When Both Parents Go Off To War

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Charles McCottry's a master sergeant. And in his house he's a one-man Army, CBS News correspondent Mark Strassmann reports.

A single parent with four kids.

"How's school today, man?" McCottry asks his son.

From school pick-ups to doctor visits - he's it.

McCottry's done one tour in Iraq. Now it's his wife's turn. Cpt. Barbara McCottry, a nurse now in Baghdad.

This family has spent only ten months together in the last three years.

She wasn't home for Jordan's second birthday.

Not that he noticed.

"Go give Mama five. Yeah, that's not Mama. That's not Mama. That's okay," he says as his son, Jordan, reaches for the wrong people in the room.

To little Jordan, anyone, even our CBS News soundman, could be "mama."

"He doesn't have a clue that he has a mother," McCottry explains. "It hurts me," he said.

Today's U.S. military has 80,000 families like the McCottrys - husbands and wives both in uniform.

For these families, multiple tours in Iraq involve tough choices.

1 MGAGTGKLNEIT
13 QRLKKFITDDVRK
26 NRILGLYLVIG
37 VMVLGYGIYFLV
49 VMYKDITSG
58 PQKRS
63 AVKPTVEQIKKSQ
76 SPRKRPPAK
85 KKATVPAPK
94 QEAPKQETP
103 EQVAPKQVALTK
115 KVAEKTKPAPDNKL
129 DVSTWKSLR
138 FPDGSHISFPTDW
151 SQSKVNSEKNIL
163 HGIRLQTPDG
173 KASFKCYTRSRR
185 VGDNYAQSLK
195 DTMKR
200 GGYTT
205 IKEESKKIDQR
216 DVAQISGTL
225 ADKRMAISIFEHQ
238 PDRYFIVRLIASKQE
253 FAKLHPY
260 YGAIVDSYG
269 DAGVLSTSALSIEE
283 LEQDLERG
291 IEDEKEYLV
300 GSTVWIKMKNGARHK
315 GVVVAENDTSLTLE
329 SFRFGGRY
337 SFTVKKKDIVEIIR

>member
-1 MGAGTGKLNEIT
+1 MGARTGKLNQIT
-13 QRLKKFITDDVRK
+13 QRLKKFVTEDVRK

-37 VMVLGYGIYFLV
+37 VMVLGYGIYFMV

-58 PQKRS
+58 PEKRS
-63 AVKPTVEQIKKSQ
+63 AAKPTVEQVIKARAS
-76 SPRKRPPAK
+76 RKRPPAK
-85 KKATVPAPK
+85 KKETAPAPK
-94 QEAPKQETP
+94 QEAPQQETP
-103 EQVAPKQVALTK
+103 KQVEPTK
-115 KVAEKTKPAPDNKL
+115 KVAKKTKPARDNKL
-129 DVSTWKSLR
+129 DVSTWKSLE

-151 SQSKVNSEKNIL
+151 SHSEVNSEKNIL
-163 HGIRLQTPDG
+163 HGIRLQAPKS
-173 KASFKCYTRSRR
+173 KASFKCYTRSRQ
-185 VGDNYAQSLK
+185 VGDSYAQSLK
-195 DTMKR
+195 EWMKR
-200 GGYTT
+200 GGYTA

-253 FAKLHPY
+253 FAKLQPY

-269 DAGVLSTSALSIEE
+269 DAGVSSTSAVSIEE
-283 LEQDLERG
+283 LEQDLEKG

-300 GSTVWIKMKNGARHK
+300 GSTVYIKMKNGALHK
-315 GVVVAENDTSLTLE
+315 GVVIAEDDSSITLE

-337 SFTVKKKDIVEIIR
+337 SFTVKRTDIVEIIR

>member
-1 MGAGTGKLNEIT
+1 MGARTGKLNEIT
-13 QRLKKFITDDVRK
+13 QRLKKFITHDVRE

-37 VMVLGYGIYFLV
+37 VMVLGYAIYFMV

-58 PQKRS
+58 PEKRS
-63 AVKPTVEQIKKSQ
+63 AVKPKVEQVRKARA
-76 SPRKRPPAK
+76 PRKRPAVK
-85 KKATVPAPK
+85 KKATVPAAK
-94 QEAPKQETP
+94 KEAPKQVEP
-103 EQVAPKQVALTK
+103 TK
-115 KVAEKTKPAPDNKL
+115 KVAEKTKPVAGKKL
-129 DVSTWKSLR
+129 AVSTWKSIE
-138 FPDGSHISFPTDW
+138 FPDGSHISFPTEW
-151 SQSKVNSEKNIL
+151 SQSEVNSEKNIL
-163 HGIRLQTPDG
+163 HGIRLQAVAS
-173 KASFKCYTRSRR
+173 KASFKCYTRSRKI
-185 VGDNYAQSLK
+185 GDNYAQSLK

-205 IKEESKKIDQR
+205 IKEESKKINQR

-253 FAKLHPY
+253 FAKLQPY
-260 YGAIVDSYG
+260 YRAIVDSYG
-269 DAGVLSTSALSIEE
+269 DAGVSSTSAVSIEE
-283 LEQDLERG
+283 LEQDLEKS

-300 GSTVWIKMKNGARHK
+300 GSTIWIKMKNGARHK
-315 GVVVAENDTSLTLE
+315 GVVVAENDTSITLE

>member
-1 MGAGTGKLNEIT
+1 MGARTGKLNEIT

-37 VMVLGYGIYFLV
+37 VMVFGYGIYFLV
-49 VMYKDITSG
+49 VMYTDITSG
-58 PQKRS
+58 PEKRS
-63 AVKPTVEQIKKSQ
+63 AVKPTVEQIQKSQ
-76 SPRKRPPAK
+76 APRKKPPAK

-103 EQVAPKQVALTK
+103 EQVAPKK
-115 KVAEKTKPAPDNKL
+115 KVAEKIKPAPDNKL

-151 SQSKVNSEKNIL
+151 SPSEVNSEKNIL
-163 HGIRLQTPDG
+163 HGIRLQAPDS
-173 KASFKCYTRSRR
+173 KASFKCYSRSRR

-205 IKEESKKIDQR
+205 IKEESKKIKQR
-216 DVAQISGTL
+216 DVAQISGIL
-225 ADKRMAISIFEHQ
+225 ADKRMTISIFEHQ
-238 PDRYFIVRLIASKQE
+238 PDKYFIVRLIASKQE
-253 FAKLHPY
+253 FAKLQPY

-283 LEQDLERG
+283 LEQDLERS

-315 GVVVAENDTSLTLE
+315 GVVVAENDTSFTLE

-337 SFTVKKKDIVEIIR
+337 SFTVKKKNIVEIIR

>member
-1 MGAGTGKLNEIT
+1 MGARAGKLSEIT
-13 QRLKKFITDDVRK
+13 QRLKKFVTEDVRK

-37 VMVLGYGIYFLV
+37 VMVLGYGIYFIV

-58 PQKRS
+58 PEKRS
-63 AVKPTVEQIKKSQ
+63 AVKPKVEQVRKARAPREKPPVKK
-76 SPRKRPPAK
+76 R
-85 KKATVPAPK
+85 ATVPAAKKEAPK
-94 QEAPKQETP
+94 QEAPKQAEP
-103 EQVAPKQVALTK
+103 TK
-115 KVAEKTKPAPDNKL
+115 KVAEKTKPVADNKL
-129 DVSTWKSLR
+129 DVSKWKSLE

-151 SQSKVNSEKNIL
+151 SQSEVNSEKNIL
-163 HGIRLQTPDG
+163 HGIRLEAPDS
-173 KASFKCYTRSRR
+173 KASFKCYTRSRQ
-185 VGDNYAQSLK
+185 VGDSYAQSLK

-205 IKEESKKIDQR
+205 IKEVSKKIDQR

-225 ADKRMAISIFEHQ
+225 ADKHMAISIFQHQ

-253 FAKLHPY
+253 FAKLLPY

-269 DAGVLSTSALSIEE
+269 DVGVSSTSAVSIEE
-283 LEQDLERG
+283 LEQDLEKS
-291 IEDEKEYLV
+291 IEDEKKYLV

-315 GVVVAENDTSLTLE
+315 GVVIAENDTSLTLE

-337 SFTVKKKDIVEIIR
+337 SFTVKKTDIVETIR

In Des Moines, Ruth and Brian Lerg loved the military - but love their family more.

In Iraq they both served as Army captains: she was a nurse, he was a pilot.

But these days, only son Owen wears a uniform - he's in Cub Scouts.

Both parents left the service, haunted by one deployment memory: handing off Owen to be raised by his grandparents.

"All I could do was stand there and cry, and just watch my little boy go away," Ruth Lerg says.

Read More At Couric & Co.: When Mom And Dad Both Serve
What the Lergs now have, Charles McCottry still wants: a family's chance to share more moments.

So CBS News took a family video to Barbara McCottry, at her post in a Baghdad hospital.

"I'm amazed at how big he is," she said. "I'm going to feel like a stranger when I get home."

She called on Jordan's second birthday.

"Say, 'Hi Momma,'" Charles McCottry says.

His big day became her big gift.


"Tell Momma 'bye-bye,'" he says to Jordan.

"Bye," Jordan says.

"Say, 'love you,'" Charles says to Jordan.

"Love you," Jordan says to his mom.

"Love you." Just two words, but that's a start.

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    Mark Strassmann

    Mark Strassmann has been a CBS News correspondent since January 2001 and is based in the Atlanta bureau.